"10. ..It is true that in the pleading the specific words "ready and willing to perform" in this nomenclature are not there but from the aforesaid plea, could it be read that the plaintiff was not ready and willing to perform his part of that obligation ? In other words, can it be said that he has not pleaded that he is "ready and willing" to perform his part ? Courts cannot draw any inference in the abstract or to give such hypertechnical interpretation to defeat a claim of specific performance which defeats the very objective for which the said Act was enacted. The section makes it obligatory to a plaintiff seeking enforcement of specific performance that he must not only come with clean hands but there should be a plea that he has performed or has been and is ready and willing to perform his part of the obligation. Unless this is there, Section 16(c) creates a bar to the grant of this discretionary relief. As we have said, for this it is not necessary to plea by any specific words, if through any words it reveals the readiness and willingness of the plaintiff to perform his part of the obligation then it cannot be said there is non-compliance of the said section." (Emphasis supplied) This Court further noticed that despite Explanation appended to Section 16(c), the plaintiff can always tender the amount to the defendant to deposit in the court for performance towards the contract under the obligation of the contract with a view to exhibit to perform his part of obligation.
The aforementioned decision was referred to again by a two Judge bench of this Court in Motilal Jain vs. Ramdasi Devi and Ors. reported in (2000) 6 SCC 420. In that case also this Court took into consideration the averments made by the plaintiff in Paragraphs 6 to 11 of the plaint and opined:
"9.It is thus clear that an averment of readiness and willingness in the plaint is not a mathematical formula which should only be in specific words. If the averments in the plaint as a whole do clearly indicate the readiness and willingness of the plaintiff to fulfil his part of the obligations under the contract which is the subject-matter of the suit, the fact that they are differently worded will not militate against the readiness and willingness of the plaintiff in a suit for specific performance of contract for sale.
In the instant case a perusal of paras 6 to 11 of the plaint does clearly indicate the readiness and willingness of the plaintiff. The only obligation which he had to comply with was payment of balance of consideration. It was stated that he demanded the defendant to receive the balance of consideration of Rs. 8000 and execute the sale deed. The defendant was in Patna (Bihar) at the time of notices and when he came back to his place the plaintiff filed the suit against him. In support of his case, he adduced the evidence of PW 1 and PW 2. The plaintiff had parted with two-thirds of the consideration at the time of execution of Ext. 2. There is no reason why he would not pay the balance of one-third consideration of Rs. 8000 to have the property conveyed in his favour." In Pushparani S. Sundaram and Ors. vs. Pauline Manomani James and Ors. reported in (2002) 9 SCC 582 it is stated:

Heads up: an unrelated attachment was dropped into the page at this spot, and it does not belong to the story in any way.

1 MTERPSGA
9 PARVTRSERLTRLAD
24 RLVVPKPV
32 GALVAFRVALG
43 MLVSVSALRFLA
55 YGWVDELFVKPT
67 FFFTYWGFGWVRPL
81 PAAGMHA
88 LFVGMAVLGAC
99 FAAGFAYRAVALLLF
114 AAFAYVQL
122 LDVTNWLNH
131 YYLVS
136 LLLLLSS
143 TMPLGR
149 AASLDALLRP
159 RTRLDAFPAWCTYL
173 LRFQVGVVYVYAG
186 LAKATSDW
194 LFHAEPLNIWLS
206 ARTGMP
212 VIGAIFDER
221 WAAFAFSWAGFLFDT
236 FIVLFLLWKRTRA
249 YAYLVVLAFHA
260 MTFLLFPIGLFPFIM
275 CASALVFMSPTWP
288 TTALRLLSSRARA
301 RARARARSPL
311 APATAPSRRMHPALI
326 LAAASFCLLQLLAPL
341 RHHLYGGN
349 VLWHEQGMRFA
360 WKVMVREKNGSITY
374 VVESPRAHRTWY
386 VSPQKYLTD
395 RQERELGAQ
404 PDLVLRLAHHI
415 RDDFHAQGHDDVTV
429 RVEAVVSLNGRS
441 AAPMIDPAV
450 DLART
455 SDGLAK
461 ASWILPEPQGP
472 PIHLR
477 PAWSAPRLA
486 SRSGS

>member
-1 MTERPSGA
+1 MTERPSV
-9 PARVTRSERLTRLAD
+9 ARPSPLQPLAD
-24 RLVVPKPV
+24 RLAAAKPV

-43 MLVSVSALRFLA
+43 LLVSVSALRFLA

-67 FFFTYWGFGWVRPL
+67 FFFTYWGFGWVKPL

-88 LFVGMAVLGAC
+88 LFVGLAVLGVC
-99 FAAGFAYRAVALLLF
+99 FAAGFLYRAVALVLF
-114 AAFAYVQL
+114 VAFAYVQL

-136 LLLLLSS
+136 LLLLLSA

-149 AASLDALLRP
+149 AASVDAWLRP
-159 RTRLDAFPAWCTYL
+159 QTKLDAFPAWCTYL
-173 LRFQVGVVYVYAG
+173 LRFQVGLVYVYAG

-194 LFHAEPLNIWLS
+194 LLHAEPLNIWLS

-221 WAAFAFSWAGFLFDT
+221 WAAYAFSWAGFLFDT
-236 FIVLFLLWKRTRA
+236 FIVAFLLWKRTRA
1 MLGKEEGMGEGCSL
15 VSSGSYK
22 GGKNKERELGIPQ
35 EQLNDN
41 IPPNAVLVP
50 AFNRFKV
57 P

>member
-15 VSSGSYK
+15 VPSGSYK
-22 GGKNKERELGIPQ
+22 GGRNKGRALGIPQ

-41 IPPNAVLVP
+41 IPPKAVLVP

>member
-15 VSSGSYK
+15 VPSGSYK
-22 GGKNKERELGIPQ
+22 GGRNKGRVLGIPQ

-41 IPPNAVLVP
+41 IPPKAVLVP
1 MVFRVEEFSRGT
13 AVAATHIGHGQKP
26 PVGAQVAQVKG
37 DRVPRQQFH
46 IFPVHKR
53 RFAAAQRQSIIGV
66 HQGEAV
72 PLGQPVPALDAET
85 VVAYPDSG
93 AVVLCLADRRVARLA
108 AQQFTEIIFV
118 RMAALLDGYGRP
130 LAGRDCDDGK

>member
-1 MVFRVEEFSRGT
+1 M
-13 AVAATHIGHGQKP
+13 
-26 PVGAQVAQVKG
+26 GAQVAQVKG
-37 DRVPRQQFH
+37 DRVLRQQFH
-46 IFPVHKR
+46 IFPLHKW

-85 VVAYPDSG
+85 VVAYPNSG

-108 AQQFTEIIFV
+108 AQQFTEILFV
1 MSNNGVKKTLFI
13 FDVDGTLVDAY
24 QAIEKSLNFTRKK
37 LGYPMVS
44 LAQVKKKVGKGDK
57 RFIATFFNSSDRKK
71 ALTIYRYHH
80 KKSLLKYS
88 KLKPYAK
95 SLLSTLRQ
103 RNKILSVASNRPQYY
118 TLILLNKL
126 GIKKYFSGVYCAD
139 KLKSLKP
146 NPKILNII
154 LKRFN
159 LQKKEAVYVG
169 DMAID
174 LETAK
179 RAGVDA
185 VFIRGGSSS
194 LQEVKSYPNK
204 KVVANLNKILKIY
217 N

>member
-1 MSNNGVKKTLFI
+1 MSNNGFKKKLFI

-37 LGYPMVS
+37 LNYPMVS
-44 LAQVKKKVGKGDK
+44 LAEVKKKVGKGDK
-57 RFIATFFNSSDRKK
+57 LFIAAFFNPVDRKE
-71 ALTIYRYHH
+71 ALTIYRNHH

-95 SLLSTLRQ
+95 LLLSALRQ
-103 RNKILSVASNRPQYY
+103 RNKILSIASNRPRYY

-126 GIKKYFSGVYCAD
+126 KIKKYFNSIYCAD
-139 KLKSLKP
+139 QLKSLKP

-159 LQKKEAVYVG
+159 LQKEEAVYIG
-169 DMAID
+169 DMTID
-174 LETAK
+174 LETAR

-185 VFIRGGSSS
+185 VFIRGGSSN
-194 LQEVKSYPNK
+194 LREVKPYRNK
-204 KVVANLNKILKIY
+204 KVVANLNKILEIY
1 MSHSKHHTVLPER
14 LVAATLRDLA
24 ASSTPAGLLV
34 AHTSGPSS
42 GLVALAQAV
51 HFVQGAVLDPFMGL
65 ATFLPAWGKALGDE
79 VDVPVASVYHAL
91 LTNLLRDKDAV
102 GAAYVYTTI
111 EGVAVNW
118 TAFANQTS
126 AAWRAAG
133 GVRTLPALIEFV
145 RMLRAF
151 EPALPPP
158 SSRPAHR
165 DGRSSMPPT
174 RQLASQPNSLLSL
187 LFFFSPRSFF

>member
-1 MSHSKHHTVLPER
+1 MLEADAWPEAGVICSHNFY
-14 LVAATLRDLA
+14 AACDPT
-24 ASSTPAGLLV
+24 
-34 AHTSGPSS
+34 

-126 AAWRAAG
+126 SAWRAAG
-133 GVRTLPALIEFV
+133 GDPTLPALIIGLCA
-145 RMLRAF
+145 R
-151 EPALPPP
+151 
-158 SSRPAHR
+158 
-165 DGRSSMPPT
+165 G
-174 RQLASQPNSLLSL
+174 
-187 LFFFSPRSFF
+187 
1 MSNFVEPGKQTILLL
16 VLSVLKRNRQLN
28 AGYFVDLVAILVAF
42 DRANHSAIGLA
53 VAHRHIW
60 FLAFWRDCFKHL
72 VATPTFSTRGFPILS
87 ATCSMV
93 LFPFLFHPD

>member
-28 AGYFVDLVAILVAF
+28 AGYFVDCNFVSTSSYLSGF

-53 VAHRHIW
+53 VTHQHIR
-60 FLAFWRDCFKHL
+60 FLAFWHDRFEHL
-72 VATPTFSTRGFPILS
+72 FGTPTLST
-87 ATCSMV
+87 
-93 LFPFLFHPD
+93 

"5So far there being a plea that they were ready and willing to perform their part of the contract is there in the pleading, we have no hesitation to conclude, that this by itself is not sufficient to hold that the appellants were ready and willing in terms of Section 16(c) of the Specific Relief Act. This requires not only such plea but also proof of the same. Now examining the first of the two circumstances, how could mere filing of this suit, after exemption was granted be a circumstance about willingness or readiness of the plaintiff. This at the most could be the desire of the plaintiff to have this property.
It may be for such a desire this suit was filed raising such a plea. But Section 16(c) of the said Act makes it clear that mere plea is not sufficient, it has to be proved.
6. Next and the only other circumstance relied upon is about the tendering of Rs. 5000, which was made on 2.3.1982 which was even prior to the grant of the exemption. Such small feeder to the vendor is quite often made to keep a vendor in good spirit. In this case the only other payment made by the plaintiff was Rs.5000 at the time of execution of the agreement of sale. Thus, the total amount paid was insignificantly short of the balance amount for the execution of the sale deed. Thus in our considered opinion the said two circumstances taken together, is too weak a filament to stand even to build an image of readiness and willingness. Section 16(c) of the Specific Relief Act requires that not only there be a plea of readiness and willingness but it has to be proved so. It is not in dispute that except for a plea there is no other evidence on record to prove the same except the two circumstances. It is true that mere absence of a plaintiff coming in the witness box by itself may not be a factor to conclude that he was not ready and willing in a given case as erroneously concluded by the High Court." (emphasis supplied) The decisions of this Court, therefore, leave no manner of doubt that a Plaintiff in a suit for specific performance of contract not only must raise a plea that he had all along been and even on the date of filing of suit was ready and willing to perform his part of contract, but also prove the same.